2016 Year in Review: Obituaries

obituaries

(CNN) – We lost many notable celebrities and news-makers in 2016.

One of the most influential first ladies of the 20th century, Nancy Reagan was known for her strength and fierce devotion to her husband. As she once said, “I had a pretty fabulous life.”

Supreme Court justice Antonin Scalia was the first Italian-American on the high court and the court’s leading conservative voice.

Janet Reno broke glass ceilings as the first female state attorney in Florida and the first female US attorney general.

John Glenn was the first American to orbit the earth. His successful space missions, along with the rest of the “Mercury 7,” bolstered the American spirit. After retiring from NASA, he continued to serve the country as a US senator.

Fidel Castro led Cuba for 60 years, and while the dictator’s death left some feeling a giant loss, others hope it will mean a new, modern era for the island.

Journalist Morley Safer was part of America’s Sunday nights for more than four decades reporting on the world for CBS’ 60 minutes.

Harper lee wrote one of the most well-known American classics of all time. “To Kill a Mockingbird” won her a Pulitzer and became a beloved Hollywood film.

He proclaimed himself “the greatest” and millions of fans around the world agreed. Muhammad Ali, boxing legend said, “Joe’s gonna come out smokin’ but I ain’t gonna be chokin.” A huge personality outside the ring, boxing legend Muhammad Ali was one of the most well-known athletes in the world.

Arnold Palmer, one of the greatest golfers of all time, won more than 90 tournaments and is credited with making the sport accessible to everyone.

There was great sorrow at the shocking death of music legend, Prince. The seven time Grammy winner known as “The Purple One” died at his studio at just 57.

The world lost another music icon in rocker David Bowie. His unique style transformed over four decades.

As a founding member of the rock band the eagles, Glenn Frey helped make the laid-back, country-rock sound that spawned more than 20 top 40 hits.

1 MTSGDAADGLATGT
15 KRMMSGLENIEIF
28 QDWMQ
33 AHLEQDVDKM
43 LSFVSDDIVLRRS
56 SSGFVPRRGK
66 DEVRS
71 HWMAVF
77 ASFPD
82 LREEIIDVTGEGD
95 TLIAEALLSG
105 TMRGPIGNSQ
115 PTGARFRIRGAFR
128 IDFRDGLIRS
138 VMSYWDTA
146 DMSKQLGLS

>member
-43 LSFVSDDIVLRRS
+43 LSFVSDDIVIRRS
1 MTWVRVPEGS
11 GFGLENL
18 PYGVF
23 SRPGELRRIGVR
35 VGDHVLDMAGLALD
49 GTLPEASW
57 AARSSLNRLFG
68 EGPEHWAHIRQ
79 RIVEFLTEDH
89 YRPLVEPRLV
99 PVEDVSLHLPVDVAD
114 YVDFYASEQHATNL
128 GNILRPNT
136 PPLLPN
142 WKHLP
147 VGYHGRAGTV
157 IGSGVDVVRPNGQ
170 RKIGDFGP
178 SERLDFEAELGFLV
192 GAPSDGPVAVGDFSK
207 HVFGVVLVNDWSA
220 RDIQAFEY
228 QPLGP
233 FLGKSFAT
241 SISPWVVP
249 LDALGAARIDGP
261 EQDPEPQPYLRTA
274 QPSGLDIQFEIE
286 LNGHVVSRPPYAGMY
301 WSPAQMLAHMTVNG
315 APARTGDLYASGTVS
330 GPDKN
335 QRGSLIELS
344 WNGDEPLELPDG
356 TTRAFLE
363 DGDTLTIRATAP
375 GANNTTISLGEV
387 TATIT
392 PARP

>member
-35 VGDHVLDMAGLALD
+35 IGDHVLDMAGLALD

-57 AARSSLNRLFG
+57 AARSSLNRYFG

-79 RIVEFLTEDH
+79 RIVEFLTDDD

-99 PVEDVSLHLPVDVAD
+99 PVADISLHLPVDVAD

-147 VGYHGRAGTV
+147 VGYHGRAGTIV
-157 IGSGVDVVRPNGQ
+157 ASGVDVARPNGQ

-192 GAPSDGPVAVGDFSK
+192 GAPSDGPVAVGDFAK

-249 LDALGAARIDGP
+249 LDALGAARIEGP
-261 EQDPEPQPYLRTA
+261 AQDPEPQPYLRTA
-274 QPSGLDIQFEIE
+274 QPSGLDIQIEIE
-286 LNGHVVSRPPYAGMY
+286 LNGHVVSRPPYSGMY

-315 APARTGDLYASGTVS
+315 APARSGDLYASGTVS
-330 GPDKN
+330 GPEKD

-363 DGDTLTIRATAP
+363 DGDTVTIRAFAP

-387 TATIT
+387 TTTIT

Garry Marshall produced and directed some of America’s most popular TV shows and movies, such as “Happy Days” and “Pretty Woman.”

In her six decades in show business, Doris Roberts was best known for her role as Ray Romano’s mother in “Everybody Loves Raymond.”

Florence Henderson was America’s favorite mom, who spent years as a stage actress before becoming the “Brady Bunch” matriarch, and mother to millions over the years through the show’s syndication.

Alan Thicke was the quintessential 1980s TV dad. As Jason Seaver in “Growing Pains,” he helped redefine domestic roles. Off-screen, Thicke was a musician, composing some of TV’s most popular theme songs.

Actor Alan Rickman famously brought villain Hans Gruber to life, as well as Professor Snape from the “Harry Potter” franchise.

Born to Hollywood royalty, actress Carrie Fisher became a household name thanks to her role as Princess Leia in the “Star Wars” movies, and later found success as an author and screenwriter.

Gene Wilder had many memorable comedic roles in the 70s and 80s, playing everything from a mad scientist, to a gunslinger, to possibly his most famous role: Willy Wonka.

George Michael, ex-member of the group Wham! died on Christmas Day of apparent heart failure.

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